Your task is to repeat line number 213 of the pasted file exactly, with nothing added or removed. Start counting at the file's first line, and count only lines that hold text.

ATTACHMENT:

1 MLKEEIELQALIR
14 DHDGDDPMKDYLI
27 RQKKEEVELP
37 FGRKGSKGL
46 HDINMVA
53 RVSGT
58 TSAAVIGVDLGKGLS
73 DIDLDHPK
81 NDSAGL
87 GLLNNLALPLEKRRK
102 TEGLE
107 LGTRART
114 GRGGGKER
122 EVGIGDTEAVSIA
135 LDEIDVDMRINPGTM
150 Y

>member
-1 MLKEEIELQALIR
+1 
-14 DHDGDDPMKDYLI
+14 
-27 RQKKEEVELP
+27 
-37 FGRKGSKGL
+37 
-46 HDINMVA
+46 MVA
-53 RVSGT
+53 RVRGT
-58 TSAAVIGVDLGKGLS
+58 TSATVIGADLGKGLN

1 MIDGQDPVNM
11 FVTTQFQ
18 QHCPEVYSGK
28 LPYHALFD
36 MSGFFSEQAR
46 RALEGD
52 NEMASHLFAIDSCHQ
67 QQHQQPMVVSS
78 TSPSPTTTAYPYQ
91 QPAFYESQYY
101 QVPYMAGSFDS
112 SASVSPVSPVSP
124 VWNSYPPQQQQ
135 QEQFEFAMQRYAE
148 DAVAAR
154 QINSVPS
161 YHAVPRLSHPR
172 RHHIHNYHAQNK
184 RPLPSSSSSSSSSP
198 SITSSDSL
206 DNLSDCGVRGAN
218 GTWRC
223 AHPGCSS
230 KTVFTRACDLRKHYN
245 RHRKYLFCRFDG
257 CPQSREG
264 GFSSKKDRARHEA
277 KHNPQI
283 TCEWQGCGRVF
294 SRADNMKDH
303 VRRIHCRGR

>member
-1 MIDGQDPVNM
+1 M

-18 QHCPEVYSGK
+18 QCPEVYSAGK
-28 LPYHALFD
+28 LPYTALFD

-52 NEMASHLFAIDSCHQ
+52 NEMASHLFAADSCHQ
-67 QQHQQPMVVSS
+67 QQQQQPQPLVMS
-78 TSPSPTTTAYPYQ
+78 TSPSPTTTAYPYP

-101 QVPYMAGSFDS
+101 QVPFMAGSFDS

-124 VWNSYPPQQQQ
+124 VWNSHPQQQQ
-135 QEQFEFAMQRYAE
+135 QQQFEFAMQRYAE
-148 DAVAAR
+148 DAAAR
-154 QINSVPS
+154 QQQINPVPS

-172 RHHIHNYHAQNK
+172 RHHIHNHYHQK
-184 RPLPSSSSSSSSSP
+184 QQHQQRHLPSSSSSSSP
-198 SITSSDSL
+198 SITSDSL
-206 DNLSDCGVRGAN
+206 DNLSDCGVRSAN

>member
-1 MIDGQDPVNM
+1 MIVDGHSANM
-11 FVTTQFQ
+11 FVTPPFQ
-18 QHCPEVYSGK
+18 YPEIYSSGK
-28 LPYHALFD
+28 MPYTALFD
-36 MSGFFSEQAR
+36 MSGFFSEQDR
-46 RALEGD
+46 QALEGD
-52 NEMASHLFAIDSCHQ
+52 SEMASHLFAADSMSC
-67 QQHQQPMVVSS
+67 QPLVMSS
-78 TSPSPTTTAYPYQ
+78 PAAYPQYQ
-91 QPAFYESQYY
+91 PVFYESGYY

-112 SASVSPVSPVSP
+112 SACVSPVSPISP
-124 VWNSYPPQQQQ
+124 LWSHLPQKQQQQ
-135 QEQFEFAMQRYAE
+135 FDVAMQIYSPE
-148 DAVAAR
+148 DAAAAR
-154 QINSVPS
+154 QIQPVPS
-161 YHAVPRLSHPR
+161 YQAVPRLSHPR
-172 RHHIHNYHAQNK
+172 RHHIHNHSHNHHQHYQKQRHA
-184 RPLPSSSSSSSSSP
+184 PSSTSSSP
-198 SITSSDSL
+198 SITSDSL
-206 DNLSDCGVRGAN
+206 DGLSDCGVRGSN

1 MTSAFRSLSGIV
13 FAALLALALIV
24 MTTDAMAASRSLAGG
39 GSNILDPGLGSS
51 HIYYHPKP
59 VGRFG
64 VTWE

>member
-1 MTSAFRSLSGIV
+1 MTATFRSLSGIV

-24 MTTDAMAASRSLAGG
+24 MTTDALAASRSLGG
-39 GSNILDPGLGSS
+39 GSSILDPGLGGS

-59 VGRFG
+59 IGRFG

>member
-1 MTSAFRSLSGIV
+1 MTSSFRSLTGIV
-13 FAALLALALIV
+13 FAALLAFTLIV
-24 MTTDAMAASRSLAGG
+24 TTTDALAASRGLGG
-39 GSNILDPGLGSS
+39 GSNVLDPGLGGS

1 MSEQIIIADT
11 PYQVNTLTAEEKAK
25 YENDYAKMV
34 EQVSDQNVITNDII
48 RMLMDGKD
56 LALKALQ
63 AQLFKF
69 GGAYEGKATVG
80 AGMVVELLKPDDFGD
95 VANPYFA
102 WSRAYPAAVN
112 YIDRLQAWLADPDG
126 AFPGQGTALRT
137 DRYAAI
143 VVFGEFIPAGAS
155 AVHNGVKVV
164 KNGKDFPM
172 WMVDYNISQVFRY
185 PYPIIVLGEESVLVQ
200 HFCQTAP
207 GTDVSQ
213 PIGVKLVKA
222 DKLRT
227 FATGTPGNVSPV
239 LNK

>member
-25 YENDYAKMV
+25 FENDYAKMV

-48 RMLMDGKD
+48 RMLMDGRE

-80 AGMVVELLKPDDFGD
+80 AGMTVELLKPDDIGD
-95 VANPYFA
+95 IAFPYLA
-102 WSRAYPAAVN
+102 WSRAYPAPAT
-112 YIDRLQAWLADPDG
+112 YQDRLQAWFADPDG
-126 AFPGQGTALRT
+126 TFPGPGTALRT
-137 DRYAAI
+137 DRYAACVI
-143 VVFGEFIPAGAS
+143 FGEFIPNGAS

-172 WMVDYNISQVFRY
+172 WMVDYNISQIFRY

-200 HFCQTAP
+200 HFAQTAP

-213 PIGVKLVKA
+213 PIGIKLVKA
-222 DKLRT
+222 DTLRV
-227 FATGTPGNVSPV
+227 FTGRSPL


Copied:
+227 FTGRSPL